Mutual funds have witnessed rapid growth in India over the past decade. In fact the growing popularity of mutual funds as an investment option is evident from the record inflows. Yet, the penetration of mutual funds is yet to catch up with global peers: India’s mutual funds penetration is pegged at about 11% of GDP, whereas it is 101% in the U.S., 57% in the U.K., 59% in Brazil, and 49% in South Africa. The untapped potential of this segment is testimony to the scope for development in the coming years.

As is true for most sunrise industries, the mutual fund domain has been subjected to a slew of regulatory reforms to safeguard the interests of investors as the industry evolves and expands. This has set the stage for funds to introduce sophisticated modes for investment as is clear from the range of NFO applications filed by AMCs for approval from markets regulator SEBI.

And, index funds, commonly known as passive funds, seem to be gaining traction. According to AMFI data, average assets under management stood at ₹1,82,398.34 crore versus ₹1,53,638.24 crore for large-cap funds in December 2019. Passive funds entail a much lower expense ratio in relation to actively managed equity funds and promise higher alpha generation to investors.

"We have seen good growth in the ETF market globally and in India. We believe that in India, data is suggesting that it’s getting difficult to beat the benchmark (at least the large-cap indices) for most funds (as low returns and costs are having a significant impact), but still few well-managed funds (including our large-cap fund) have been able to create decent alpha in this space," says Swarup Mohanty, CEO, Mirae Asset Global Investments India.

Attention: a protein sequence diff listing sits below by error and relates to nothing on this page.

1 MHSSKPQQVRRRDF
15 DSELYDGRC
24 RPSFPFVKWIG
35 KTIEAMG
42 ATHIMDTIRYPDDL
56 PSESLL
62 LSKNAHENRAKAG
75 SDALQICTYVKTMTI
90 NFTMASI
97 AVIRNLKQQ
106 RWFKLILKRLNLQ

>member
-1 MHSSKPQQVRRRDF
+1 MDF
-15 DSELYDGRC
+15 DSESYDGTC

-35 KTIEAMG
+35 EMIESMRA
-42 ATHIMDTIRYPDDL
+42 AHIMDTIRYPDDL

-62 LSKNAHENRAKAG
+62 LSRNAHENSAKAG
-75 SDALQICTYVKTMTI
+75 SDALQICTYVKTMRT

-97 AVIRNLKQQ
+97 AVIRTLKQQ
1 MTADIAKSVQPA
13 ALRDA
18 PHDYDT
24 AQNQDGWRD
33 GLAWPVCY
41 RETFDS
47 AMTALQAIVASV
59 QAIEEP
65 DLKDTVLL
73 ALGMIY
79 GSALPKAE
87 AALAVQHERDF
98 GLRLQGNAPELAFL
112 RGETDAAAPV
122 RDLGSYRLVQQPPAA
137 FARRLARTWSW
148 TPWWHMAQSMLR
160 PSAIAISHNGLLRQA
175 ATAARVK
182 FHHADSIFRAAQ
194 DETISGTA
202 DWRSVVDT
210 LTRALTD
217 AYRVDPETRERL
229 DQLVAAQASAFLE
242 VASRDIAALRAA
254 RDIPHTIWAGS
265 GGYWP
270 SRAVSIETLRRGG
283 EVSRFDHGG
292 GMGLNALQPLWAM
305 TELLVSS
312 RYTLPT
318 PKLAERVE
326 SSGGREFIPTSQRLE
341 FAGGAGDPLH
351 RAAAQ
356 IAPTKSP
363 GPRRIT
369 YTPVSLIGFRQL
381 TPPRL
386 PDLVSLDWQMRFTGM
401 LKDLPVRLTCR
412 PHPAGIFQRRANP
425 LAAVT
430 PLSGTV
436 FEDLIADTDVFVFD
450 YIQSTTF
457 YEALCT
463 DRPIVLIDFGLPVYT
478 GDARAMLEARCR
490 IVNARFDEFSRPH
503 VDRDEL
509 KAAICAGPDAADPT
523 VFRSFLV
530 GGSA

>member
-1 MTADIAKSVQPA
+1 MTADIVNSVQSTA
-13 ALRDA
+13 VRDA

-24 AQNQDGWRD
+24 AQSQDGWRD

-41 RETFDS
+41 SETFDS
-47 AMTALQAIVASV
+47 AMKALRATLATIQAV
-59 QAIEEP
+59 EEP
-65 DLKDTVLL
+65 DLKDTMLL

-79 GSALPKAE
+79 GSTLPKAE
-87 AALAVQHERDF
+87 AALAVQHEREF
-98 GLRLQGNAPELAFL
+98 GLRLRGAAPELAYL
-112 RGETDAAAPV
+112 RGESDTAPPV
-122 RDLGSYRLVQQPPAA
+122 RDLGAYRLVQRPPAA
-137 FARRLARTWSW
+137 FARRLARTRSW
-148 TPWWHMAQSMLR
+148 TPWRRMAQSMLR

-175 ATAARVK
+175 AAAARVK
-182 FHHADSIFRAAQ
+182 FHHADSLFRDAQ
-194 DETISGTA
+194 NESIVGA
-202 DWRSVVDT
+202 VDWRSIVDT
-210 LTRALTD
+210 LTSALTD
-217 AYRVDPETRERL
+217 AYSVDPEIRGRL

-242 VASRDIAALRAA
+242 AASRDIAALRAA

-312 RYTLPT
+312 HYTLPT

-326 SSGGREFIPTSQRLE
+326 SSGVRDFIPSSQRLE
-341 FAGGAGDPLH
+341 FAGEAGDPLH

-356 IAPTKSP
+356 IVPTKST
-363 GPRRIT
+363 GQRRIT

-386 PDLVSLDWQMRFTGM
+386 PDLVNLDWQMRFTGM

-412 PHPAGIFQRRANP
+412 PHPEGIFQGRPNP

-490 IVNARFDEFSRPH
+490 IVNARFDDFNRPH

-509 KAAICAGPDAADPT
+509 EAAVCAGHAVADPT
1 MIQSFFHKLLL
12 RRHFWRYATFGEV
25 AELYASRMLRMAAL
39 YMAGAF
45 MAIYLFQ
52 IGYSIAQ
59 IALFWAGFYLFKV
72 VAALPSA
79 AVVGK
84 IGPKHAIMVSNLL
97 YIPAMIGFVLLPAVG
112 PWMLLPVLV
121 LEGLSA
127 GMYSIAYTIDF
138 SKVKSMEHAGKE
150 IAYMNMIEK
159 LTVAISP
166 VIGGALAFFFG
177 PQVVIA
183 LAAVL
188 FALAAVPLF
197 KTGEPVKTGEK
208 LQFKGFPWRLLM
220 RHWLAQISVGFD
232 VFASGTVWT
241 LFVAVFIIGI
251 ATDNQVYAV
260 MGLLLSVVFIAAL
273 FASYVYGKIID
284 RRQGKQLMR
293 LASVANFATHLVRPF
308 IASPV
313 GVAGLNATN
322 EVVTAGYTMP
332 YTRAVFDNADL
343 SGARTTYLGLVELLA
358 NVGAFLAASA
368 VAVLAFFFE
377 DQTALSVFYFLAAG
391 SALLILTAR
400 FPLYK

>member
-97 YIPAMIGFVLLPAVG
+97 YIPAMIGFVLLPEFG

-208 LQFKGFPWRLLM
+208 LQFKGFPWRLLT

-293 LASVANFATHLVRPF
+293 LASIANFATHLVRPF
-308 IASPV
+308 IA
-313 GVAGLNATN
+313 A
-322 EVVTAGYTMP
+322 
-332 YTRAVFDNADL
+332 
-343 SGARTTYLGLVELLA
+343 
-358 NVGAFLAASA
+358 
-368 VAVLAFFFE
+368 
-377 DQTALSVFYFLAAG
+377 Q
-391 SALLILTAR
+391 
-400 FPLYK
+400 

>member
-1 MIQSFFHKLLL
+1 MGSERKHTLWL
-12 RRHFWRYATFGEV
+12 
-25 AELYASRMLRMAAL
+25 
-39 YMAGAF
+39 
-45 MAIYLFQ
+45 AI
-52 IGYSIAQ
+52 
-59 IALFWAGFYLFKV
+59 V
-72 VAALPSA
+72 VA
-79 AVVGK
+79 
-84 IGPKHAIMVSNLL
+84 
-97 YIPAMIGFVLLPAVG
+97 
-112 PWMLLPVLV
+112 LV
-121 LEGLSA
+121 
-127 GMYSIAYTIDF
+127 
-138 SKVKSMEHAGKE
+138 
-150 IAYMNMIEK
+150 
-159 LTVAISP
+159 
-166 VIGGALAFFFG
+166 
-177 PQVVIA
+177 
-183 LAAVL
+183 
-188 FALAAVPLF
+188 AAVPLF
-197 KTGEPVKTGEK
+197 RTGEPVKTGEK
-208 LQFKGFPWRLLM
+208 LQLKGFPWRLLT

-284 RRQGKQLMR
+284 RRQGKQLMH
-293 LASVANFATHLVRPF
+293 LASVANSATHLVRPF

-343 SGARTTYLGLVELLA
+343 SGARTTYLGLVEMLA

A. Balasubramanian, MD and CEO, Aditya Birla Sun Life AMC, says ETFs and index funds have attracted the attention of investors and advisers as they have managed to outperform actively managed funds. "Large-cap funds directly compete with index funds,” he says, adding that but the same funds outperformed the index “for the last 10 years or more, purely on the basis of stock selection coming from mid-cap space”. But this strategy did not go well in FY19. “One must also remember, given the vast size of the Indian market, it holds the potential of giving alpha over index over time, with a differentiated portfolio to index weights. As the market becomes mature, the same level of alpha generation would be challenging. Therefore, one should keep ETF and index as part of the allocation and consider it as complementary to actively managed funds," Balasubramanian says.

Fund managers believe there is a strong case for both active and passive funds to co-exist given the scope for alpha generation opportunities in the domestic market. "We continue to believe that managers who focus on time arbitrage and research arbitrage, and supplement these with behavioural edge will continue to generate alpha. In fact as passive funds become larger, their compulsion to mimic their benchmarks should also open up interesting opportunities for active fund managers to exploit," says Navneet Munot, CIO, SBI MF.

Currently, passively managed assets comprise less than 4% of the industry's total assets under management, but there is a marked shift in investors’ awareness about passive funds. "The industry penetration is quite high globally unlike in India where penetration and awareness are still low. In India, a large part of passive investments today are by institutional investors, mainly provident funds," adds Munot.

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